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Transgender Servicemembers Hit Back at Trump

Transgender

Five active transgender members of the U.S. military represented by the National Center for Lesbian Rights (NCLR) and GLBTQ Legal Advocates & Defenders (GLAD) filed the first lawsuit Wednesday against President Donald Trump, challenging his proposed ban on transgender people serving in the armed forces in any capacity. Trump made the announcement in a series of tweets last month.

“The directive to reinstate a ban on open service by transgender people violates both the Equal Protection component of the Fifth Amendment and the Due Process Clause of the Fifth Amendment to the United States Constitution,” states the suit filed in U.S. District Court in Washington by five anonymous “Jane Does.”

The five plaintiffs all say they have relied on the Defense Department’s current policy permitting open service by transgender service members when they notified commanding officers they were transgender. They ask the court to declare Trump’s directive as unconstitutional and argue that Trump’s proposal would violate promises the government has made to members of the armed forces.

“Because they identified themselves as transgender in reliance on defendants’ earlier promise, plaintiffs have lost the stability and certainty they had in their careers and benefits, including post-military and retirement benefits that depend on the length of their service,” the suit states. “Plaintiffs have served honorably and successfully in the military since coming out as transgender, and their transgender status has not had any detrimental effect on their ability to serve or to fulfill their duties.”

The Defense Department is still awaiting formal guidance on implementation from the White House. In a memo the day after Trump’s tweets, Joseph Dunford, the chairman of the Joint Chiefs of Staff, said there would be no change in policy until Defense Secretary James Mattis receives an official order from the president. Trump has yet to issue the order. “In the meantime, we will continue to treat all of our personnel with respect,” Dunford said.

Estimates of the number of transgender troops vary considerably. A RAND Corporation study says roughly 2,500 transgender personnel may be serving in the active duty military, and 1,500 in the reserves. The study estimates only 30 to 130 active duty troops out of a force of 1.3 million would seek transition-related health care each year, which would cost $2.4 million to $8.4 million. (Although Trump cited “medical costs” as the primary driver of the decision, total military spending on erectile dysfunction medicines amounts to $84 million annually, according to a Military Times analysis.)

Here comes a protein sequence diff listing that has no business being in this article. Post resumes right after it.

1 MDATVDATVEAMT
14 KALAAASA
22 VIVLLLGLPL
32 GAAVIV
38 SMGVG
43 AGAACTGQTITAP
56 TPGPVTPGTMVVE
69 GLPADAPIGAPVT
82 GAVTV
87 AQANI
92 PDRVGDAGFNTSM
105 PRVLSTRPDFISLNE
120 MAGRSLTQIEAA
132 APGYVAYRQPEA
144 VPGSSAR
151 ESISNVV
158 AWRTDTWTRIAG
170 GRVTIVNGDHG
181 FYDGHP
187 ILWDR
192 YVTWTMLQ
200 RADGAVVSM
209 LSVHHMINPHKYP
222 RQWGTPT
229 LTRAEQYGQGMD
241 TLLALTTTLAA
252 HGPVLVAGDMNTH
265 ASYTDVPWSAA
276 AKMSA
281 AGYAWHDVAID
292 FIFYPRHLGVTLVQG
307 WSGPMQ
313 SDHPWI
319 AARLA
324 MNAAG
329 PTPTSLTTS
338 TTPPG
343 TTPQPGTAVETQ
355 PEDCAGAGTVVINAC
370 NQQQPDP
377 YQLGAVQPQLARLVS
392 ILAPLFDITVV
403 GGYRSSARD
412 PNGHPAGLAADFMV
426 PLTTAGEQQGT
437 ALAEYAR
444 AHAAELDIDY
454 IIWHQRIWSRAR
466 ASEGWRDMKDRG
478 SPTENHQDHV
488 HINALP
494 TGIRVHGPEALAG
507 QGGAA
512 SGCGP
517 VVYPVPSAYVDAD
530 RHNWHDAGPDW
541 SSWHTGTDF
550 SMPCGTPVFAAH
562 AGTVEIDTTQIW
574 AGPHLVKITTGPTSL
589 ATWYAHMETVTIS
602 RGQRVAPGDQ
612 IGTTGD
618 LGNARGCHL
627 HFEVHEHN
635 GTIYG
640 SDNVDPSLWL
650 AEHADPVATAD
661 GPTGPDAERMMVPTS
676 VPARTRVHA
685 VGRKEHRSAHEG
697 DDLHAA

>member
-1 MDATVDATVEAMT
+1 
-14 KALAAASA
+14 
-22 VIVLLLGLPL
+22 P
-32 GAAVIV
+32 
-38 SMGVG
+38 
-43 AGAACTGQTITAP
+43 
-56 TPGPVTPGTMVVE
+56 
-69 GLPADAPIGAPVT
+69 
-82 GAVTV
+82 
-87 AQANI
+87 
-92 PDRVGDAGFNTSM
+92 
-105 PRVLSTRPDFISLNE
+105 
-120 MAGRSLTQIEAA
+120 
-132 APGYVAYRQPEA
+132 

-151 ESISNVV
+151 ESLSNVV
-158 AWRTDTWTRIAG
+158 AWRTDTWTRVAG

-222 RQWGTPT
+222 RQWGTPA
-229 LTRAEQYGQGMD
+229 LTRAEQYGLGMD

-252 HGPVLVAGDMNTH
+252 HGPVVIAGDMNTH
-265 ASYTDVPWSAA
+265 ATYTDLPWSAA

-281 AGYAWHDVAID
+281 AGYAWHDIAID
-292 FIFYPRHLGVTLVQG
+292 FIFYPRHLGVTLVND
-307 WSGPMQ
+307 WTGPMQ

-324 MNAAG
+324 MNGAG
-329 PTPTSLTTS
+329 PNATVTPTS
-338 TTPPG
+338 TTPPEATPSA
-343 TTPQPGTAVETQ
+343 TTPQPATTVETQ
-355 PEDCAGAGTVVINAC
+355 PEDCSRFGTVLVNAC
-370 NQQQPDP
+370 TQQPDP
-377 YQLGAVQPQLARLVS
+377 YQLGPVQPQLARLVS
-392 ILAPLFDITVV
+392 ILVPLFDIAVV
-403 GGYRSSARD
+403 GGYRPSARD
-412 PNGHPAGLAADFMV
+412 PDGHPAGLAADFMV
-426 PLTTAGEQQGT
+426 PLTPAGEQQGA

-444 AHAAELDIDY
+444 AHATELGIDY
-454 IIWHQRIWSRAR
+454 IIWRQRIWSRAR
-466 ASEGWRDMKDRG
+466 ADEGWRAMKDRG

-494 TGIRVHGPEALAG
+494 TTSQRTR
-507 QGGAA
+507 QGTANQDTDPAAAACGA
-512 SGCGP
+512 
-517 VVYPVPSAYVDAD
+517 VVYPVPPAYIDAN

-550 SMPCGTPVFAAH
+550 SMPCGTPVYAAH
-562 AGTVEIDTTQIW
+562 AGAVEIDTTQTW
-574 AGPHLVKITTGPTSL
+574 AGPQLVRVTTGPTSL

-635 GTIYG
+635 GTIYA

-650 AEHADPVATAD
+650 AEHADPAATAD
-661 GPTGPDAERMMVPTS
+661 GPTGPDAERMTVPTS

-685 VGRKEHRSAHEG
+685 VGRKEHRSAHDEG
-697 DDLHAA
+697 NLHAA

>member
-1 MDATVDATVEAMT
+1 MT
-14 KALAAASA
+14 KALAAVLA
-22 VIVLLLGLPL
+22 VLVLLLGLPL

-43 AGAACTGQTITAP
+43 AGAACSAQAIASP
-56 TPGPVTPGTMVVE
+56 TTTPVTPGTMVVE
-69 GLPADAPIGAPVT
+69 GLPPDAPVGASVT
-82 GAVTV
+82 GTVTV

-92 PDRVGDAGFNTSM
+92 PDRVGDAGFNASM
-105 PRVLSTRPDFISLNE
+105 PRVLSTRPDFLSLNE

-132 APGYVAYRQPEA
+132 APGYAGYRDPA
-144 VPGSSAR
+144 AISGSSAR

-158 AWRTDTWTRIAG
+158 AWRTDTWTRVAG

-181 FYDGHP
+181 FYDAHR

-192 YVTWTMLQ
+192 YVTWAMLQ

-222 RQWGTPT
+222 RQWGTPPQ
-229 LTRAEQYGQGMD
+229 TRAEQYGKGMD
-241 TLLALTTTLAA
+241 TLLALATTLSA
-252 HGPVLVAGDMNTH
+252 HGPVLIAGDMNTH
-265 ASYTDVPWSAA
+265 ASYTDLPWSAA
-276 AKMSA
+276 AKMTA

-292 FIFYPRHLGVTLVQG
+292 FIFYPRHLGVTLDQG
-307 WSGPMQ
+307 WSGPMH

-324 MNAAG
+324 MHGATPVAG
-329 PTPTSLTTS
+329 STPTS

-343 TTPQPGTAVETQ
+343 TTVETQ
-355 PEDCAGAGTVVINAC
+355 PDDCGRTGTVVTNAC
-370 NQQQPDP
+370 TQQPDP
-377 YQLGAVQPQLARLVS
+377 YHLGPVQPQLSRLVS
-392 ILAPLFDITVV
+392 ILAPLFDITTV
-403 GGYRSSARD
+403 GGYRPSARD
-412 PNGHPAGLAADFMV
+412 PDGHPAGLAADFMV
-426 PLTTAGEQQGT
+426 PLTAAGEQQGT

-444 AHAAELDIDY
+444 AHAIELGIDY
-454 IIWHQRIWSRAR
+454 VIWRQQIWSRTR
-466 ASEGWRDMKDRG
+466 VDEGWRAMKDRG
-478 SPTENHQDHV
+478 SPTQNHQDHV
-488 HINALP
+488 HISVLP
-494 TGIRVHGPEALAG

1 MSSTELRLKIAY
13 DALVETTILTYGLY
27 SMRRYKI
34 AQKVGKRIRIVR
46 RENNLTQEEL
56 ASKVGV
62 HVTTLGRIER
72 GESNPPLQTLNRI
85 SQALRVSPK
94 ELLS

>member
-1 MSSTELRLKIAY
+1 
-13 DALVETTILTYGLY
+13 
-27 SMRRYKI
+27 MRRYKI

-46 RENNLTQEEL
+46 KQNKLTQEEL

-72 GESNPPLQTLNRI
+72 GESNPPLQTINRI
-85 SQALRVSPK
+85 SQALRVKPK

Even as Trump’s announcement attempted to appeal to his hardline GOP base, the backlash from Republicans, including those with military experience, signals that there is bipartisan support for transgender people serving in the military. The statements from those with military service––including Arizona Senator John McCain and Iowa Senator Joni Ernst––counter the president’s claim that allowing transgender people to serve would create a “disruption” in the armed forces.

Following Trump’s announcement, a White House official insisted politics “was never an impetus” for Trump’s decision but said that “it will be fun to watch some of them [Democrats] have to defend this.” Another official said the move “forces Democrats in Rust Belt states like Ohio, Michigan, and Wisconsin, to take complete ownership of this issue,” which could hurt their political prospects.

Reports indicate that Trump’s decision to bar transgender individuals from military service came as a response to an internal House Republican fight over sex reassignment surgery which threatened funding for his border wall. White House sources told reporters that Trump’s sudden decision “was, in part, a last-ditch attempt to save a House proposal full of his campaign promises that was on the verge of defeat.”

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